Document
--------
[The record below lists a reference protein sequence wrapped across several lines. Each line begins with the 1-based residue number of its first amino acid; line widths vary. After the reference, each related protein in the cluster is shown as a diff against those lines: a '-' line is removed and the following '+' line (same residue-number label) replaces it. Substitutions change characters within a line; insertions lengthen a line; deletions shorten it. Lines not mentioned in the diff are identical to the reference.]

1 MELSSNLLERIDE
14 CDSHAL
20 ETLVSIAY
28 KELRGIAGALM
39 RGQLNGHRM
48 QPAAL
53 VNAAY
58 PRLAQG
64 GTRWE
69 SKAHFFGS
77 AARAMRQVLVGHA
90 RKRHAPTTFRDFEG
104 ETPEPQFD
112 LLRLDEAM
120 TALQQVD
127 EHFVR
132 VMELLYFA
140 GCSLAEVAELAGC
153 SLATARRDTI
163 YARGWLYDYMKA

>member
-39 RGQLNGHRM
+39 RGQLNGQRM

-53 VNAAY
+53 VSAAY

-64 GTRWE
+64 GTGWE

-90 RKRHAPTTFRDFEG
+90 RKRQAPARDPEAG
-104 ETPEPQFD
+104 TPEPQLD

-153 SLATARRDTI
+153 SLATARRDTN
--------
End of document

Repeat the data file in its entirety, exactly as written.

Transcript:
[The record below lists a reference protein sequence wrapped across several lines. Each line begins with the 1-based residue number of its first amino acid; line widths vary. After the reference, each related protein in the cluster is shown as a diff against those lines: a '-' line is removed and the following '+' line (same residue-number label) replaces it. Substitutions change characters within a line; insertions lengthen a line; deletions shorten it. Lines not mentioned in the diff are identical to the reference.]

1 MELSSNLLERIDE
14 CDSHAL
20 ETLVSIAY
28 KELRGIAGALM
39 RGQLNGHRM
48 QPAAL
53 VNAAY
58 PRLAQG
64 GTRWE
69 SKAHFFGS
77 AARAMRQVLVGHA
90 RKRHAPTTFRDFEG
104 ETPEPQFD
112 LLRLDEAM
120 TALQQVD
127 EHFVR
132 VMELLYFA
140 GCSLAEVAELAGC
153 SLATARRDTI
163 YARGWLYDYMKA

>member
-39 RGQLNGHRM
+39 RGQLNGQRM

-53 VNAAY
+53 VSAAY

-64 GTRWE
+64 GTGWE

-90 RKRHAPTTFRDFEG
+90 RKRQAPARDPEAG
-104 ETPEPQFD
+104 TPEPQLD

-153 SLATARRDTI
+153 SLATARRDTN